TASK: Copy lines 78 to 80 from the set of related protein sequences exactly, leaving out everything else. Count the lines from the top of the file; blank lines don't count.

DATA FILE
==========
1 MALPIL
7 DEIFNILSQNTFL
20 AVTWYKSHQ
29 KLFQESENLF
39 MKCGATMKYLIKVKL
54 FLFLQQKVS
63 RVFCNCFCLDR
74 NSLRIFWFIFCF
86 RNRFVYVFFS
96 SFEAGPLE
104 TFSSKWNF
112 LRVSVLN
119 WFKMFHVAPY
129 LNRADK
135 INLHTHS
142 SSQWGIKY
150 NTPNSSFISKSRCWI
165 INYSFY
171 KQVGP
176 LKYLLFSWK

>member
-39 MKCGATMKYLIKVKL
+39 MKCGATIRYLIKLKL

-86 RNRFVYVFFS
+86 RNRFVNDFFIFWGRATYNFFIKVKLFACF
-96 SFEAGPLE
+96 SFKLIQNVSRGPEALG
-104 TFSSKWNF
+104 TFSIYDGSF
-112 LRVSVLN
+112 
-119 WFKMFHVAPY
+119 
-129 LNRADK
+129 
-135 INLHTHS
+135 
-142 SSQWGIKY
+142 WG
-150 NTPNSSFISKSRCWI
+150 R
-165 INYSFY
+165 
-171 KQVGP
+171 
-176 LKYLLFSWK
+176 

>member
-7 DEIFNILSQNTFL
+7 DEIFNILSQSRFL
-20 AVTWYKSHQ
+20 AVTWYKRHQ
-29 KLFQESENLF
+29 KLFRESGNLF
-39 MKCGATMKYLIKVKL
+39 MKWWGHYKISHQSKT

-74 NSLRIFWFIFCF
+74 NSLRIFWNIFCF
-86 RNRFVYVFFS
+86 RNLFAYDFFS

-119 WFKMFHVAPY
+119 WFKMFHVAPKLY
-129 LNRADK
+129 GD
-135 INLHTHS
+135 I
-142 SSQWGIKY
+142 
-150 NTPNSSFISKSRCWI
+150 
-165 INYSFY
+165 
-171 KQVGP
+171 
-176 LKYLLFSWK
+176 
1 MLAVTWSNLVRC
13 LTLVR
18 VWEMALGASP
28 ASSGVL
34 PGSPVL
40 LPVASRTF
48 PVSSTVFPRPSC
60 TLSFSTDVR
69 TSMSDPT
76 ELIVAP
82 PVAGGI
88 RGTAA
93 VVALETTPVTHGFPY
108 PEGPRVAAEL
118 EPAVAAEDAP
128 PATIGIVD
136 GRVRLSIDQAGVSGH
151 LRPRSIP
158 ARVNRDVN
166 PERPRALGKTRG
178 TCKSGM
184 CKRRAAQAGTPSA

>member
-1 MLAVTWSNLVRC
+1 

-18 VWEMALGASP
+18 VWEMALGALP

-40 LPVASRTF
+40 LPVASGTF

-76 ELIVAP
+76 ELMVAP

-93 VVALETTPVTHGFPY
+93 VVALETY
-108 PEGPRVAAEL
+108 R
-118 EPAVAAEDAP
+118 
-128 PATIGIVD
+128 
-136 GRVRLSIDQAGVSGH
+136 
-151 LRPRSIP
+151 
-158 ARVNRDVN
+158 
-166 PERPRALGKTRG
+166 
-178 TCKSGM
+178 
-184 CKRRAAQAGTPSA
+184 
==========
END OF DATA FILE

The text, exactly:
13 LTLVR
18 VWEMALGASP
28 ASSGVL